Sailors are a perfidious lot of rabble-rousers if ever there were any. Take four steps outside any naval base and you will find three establishments: strip clubs, strip bars and strip payday loan stores — I exaggerate only slightly. Two heavily mortgaged Ford Mustangs and a Harley will be hang-doggedly for sale in the parking lot adjacent, because some young sailor thought an $800 monthly payment was doable on $1600 per month pay. Suffice it to say that sailors live fast and loose as a general rule. But why is this the case and is there a way to stymy such recklessness?
Let us inspect the life of a sailor to better understand him. Deployed sailors typically work 12- to 16-hour days, with no weekends or days off, for months at a time. Moreover, the available hours for sleep are unlikely to be continuous, as they are often interrupted for drills or mandatory training. Even when the opportunity arises to sleep, aircraft will be launching and landing a few dozen feet above your head — hardly the sound of a burbling stream to lull one to sleep. Of course, there is also always the chance some Podunk country or militant group wants to take a shot at you — not ideal for you in the short-term or them in the long-term.
Eventually, the ship docks in some foreign port, let’s say the Philippines. The sailor emerges from the raucous cocoon of the ship with his entire paycheck in hand — not having had the opportunity to spend it over the last month — and thinks, “I deserve a drink.” A summary of his evening can be catalogued thus: he gets a drink to unwind and forget about his worries; then another, forgetting his tolerance for alcohol has become almost nil since he has been at sea; gets a third — possibly eleventh — drink and he is likely fully sauced and decides he would like to visit a strip club.
He totters over to the club and proceeds to spend an unholy sum of money to feel momentarily important. Having run through most, if not all, of his funds at this juncture, he becomes irritable and, historically speaking, has a proclivity towards taking a swing at his cab driver on the way back to the ship. The police understandably get involved and he finds himself sitting in the drunk tank with all of the other sailors who forgot their manners and lack of alcohol tolerance.
Certainly some of the issue is with the long-standing culture of alcohol dependency in the military, specifically the Navy. An appalling, oft-repeated joke is that by the time an enlisted member makes Chief (E-7), they will have three DUIs and two divorces. These are not the makings of a well-adjusted individual.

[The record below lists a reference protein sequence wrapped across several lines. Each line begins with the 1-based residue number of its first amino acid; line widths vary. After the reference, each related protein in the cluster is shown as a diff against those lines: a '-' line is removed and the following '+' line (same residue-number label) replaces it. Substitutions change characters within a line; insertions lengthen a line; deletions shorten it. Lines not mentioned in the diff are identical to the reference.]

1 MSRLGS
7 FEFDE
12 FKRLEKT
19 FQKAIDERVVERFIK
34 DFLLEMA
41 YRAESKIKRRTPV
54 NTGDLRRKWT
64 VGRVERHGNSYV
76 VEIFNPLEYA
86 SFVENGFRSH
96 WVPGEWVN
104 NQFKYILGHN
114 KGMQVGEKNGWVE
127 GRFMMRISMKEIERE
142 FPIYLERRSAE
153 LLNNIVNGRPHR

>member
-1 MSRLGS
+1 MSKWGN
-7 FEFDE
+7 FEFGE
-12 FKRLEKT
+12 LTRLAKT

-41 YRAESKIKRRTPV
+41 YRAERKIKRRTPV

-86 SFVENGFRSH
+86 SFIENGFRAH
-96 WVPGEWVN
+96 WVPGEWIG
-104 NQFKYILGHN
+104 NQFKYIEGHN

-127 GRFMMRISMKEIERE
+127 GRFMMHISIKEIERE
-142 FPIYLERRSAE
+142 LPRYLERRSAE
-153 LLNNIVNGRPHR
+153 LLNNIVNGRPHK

The saddest account I heard while stationed in San Diego was of a drunken sailor who, driving at high speed back to base while intoxicated, went off the side of the on-ramp to the Coronado Bay Bridge and crushed a family picnicking in the park underneath the bridge.
This is devastating stuff. I have watched this story play out time and again and it really needs to stop for the sake of the sailors, the public and the girls (and boys) who are often trafficked to support the lascivious trades.
One of the best strategies the Navy has developed to curtail needless drunkenness abroad is by offering tours and sporting opportunities come landfall. Instead of having the options of “bar and then strip club” or “strip club then bar,” there are now opportunities to climb Mt. Fuji in Japan, go snorkeling in the Philippines and surf in Hawaii. For those of a libertarian bent, fear not, for the tour funding comes from the sailors themselves, not from an extra tax levied against the already tax-ridden people of the United States. While this does nothing to curtail the drinking when in home port, these activities are a welcome alternative to drunken stupor come landfall elsewhere in the world.
My suggestion for curbing the same at home would be random breathalyzer tests every morning. The Navy already does urinalysis tests for drug consumption, so there should really be no issue with testing service members for inebriation, seeing as they work on weapons systems and with heavy equipment. Won’t the civil liberties of the sailors be infringed? Service members do not get civil liberties except by military fiat — signing the contract is signing away one’s life to the country. We need to know the person working on the anti-ship missiles has their mental faculties operating at full capacity.
The military is tough and I understand the desire for escape in the form of a bottle, yet this is ultimately unhealthy and damaging to the readiness of military members and their families, which is ever the highest priority. My gratitude to those who continue to serve at home and abroad.
Thank you for reading. Comments, ire and suggestions can be directed to email@example.com. If you have any ideas to curb alcoholism in the military, let me know.